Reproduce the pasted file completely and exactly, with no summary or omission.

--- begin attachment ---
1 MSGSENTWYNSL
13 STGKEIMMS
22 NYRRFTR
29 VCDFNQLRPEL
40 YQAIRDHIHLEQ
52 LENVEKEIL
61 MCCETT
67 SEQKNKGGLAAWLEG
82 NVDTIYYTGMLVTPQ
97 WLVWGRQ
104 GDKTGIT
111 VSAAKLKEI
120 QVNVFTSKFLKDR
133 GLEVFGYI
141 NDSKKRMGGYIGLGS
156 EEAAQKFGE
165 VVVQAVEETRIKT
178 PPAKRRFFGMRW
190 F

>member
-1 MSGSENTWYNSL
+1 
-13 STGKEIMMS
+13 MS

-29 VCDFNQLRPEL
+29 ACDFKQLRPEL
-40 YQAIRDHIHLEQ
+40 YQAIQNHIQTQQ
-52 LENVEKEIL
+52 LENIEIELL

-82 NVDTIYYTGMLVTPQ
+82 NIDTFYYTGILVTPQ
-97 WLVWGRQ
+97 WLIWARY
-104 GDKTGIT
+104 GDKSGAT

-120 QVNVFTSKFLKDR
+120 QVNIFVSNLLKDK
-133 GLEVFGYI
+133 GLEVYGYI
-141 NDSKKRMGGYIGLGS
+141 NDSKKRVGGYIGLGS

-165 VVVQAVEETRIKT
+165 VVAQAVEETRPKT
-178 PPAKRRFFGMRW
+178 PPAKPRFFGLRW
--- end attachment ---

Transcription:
1 MSGSENTWYNSL
13 STGKEIMMS
22 NYRRFTR
29 VCDFNQLRPEL
40 YQAIRDHIHLEQ
52 LENVEKEIL
61 MCCETT
67 SEQKNKGGLAAWLEG
82 NVDTIYYTGMLVTPQ
97 WLVWGRQ
104 GDKTGIT
111 VSAAKLKEI
120 QVNVFTSKFLKDR
133 GLEVFGYI
141 NDSKKRMGGYIGLGS
156 EEAAQKFGE
165 VVVQAVEETRIKT
178 PPAKRRFFGMRW
190 F

>member
-1 MSGSENTWYNSL
+1 
-13 STGKEIMMS
+13 MS

-29 VCDFNQLRPEL
+29 ACDFKQLRPEL
-40 YQAIRDHIHLEQ
+40 YQAIQNHIQTQQ
-52 LENVEKEIL
+52 LENIEIELL

-82 NVDTIYYTGMLVTPQ
+82 NIDTFYYTGILVTPQ
-97 WLVWGRQ
+97 WLIWARY
-104 GDKTGIT
+104 GDKSGAT

-120 QVNVFTSKFLKDR
+120 QVNIFVSNLLKDK
-133 GLEVFGYI
+133 GLEVYGYI
-141 NDSKKRMGGYIGLGS
+141 NDSKKRVGGYIGLGS

-165 VVVQAVEETRIKT
+165 VVAQAVEETRPKT
-178 PPAKRRFFGMRW
+178 PPAKPRFFGLRW